Swap space - The Answer

Dan Osterrath do3 at mail.inf.tu-dresden.de
Mon Nov 11 17:01:39 PST 2002

Hash: SHA1

> 1) remote login to a machine via ssh
> 2) install a new version of ssh 'over' the existing one
>    -> the previous sshd is _not_ overwriten! It is just unlinked, and a new
>       one is created elsewhere on the filesystem.
>    -> you keep goin' on with the 'old' one.
> 3) The machines 'swaps-out' the old sshd, but because blocks are not freed
>    it is capable of re-reading them.
> 4) when 'resuming' your 'old' sshd session, the ssytem is able to get the
>    'old' sshd. Any new connection will use the new sshd.

Ok, that would be a solution but what about the seperation of code and data?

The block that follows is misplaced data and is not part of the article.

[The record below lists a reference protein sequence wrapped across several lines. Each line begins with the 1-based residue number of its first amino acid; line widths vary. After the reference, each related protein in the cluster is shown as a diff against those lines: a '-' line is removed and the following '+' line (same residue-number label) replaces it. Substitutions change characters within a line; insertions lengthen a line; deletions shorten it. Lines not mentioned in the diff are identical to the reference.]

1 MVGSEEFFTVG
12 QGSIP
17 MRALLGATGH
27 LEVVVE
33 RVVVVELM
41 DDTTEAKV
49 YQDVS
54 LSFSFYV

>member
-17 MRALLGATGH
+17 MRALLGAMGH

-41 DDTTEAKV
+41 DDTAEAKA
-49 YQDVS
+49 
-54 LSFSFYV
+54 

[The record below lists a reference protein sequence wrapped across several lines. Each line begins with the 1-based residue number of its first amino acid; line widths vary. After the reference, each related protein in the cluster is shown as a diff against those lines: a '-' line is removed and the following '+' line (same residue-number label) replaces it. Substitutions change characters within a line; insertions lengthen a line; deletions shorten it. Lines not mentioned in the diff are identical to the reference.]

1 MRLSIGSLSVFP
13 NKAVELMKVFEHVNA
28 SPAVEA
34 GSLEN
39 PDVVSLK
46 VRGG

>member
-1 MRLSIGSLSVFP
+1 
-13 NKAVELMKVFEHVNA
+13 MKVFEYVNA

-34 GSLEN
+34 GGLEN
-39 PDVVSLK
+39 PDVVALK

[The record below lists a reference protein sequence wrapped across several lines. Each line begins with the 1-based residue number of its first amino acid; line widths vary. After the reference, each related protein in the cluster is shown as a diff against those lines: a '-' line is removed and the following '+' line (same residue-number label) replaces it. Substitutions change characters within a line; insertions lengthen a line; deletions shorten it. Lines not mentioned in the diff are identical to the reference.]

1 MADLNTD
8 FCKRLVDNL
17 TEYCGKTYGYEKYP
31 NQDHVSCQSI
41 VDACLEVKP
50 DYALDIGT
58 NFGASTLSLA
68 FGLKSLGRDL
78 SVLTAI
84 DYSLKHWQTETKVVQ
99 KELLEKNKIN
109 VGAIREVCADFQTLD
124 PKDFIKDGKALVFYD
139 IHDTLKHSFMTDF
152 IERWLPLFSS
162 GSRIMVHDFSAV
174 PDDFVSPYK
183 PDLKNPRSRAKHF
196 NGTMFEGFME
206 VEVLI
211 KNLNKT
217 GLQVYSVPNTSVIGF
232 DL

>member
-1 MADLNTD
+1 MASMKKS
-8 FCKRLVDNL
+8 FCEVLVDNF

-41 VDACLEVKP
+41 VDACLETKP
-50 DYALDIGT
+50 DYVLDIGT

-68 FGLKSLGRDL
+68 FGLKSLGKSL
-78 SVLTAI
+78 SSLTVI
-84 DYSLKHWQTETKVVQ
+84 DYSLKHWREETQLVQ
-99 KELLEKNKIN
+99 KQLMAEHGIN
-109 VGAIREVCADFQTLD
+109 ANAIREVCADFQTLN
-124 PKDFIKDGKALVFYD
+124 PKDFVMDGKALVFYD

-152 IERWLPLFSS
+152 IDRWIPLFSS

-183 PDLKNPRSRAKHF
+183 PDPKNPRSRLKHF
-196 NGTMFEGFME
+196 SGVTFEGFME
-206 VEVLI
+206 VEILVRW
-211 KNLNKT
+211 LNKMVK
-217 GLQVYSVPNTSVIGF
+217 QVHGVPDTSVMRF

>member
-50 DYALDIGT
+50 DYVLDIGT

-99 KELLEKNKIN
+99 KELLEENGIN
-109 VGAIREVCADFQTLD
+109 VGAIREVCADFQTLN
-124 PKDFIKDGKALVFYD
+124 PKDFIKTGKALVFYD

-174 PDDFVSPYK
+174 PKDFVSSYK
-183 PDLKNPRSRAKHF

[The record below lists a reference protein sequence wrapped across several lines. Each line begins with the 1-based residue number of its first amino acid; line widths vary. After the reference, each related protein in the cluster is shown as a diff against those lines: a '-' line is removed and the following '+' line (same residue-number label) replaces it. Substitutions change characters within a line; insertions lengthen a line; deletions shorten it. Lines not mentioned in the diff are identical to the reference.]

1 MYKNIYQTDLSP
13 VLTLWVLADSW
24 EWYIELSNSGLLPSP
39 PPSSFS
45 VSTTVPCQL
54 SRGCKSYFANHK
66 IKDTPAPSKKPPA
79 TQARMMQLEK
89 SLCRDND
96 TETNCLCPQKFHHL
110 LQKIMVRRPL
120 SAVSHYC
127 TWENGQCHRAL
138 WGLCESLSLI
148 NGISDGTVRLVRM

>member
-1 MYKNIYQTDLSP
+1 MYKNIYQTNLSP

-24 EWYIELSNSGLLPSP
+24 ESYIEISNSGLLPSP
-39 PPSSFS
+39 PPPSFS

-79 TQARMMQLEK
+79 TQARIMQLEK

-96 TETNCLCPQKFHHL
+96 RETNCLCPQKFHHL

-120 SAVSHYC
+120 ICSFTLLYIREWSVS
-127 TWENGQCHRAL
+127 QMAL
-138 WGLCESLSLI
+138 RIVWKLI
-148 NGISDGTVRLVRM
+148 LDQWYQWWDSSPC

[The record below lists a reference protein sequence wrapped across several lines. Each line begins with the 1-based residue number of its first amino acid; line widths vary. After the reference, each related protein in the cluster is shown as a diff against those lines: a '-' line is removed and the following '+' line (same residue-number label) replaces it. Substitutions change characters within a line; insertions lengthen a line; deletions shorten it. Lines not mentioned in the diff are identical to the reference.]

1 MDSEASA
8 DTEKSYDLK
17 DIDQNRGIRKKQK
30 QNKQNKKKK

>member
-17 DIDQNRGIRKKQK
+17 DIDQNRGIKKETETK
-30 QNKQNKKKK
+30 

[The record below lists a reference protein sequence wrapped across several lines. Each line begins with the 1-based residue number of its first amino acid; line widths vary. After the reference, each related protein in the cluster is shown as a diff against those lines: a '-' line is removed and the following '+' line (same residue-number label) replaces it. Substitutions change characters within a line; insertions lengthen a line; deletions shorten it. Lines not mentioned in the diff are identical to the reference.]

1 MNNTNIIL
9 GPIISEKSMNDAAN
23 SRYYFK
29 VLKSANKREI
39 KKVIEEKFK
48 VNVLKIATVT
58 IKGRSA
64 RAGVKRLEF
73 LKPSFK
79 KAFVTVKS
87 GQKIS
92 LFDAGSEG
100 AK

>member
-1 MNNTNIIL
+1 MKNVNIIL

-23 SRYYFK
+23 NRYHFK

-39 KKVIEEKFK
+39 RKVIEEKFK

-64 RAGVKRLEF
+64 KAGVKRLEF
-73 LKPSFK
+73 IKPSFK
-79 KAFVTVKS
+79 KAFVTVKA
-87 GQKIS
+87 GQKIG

Another example:
Program x is executed and modifies its own code in memory. (For example there 
is a counter in the code segment.) When it is swapped and re-read the counter 
would be set to the initial value.

> Am I being clear? Correct me if I say nonsense ( it's a bit late here in
> France! ;-) ).

Here in germany too.  :-)

- -- 
- ----------------------------------------------------------------------
%> ln -s /dev/null /dev/brain
%> ln -s /dev/urandom /dev/world
%> dd if=/dev/world of=/dev/brain
Version: GnuPG v1.0.7 (GNU/Linux)


Unsubscribe: send email to listar at linuxfromscratch.org
and put 'unsubscribe lfs-support' in the subject header of the message

More information about the lfs-support mailing list